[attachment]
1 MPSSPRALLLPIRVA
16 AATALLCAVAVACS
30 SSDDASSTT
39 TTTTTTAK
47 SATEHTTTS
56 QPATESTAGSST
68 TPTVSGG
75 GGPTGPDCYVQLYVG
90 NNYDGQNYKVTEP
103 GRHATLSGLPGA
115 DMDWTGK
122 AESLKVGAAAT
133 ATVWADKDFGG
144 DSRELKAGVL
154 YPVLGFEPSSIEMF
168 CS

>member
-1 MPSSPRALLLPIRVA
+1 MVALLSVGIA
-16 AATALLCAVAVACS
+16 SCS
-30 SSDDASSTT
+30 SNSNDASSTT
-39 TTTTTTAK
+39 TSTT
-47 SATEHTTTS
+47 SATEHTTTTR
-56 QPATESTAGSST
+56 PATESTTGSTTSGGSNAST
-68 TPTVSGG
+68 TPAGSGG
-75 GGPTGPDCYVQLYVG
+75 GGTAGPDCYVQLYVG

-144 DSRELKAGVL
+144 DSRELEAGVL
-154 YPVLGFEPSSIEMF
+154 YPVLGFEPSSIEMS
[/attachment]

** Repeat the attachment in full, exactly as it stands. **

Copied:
1 MPSSPRALLLPIRVA
16 AATALLCAVAVACS
30 SSDDASSTT
39 TTTTTTAK
47 SATEHTTTS
56 QPATESTAGSST
68 TPTVSGG
75 GGPTGPDCYVQLYVG
90 NNYDGQNYKVTEP
103 GRHATLSGLPGA
115 DMDWTGK
122 AESLKVGAAAT
133 ATVWADKDFGG
144 DSRELKAGVL
154 YPVLGFEPSSIEMF
168 CS

>member
-1 MPSSPRALLLPIRVA
+1 MVALLSVGIA
-16 AATALLCAVAVACS
+16 SCS
-30 SSDDASSTT
+30 SNSNDASSTT
-39 TTTTTTAK
+39 TSTT
-47 SATEHTTTS
+47 SATEHTTTTR
-56 QPATESTAGSST
+56 PATESTTGSTTSGGSNAST
-68 TPTVSGG
+68 TPAGSGG
-75 GGPTGPDCYVQLYVG
+75 GGTAGPDCYVQLYVG

-144 DSRELKAGVL
+144 DSRELEAGVL
-154 YPVLGFEPSSIEMF
+154 YPVLGFEPSSIEMS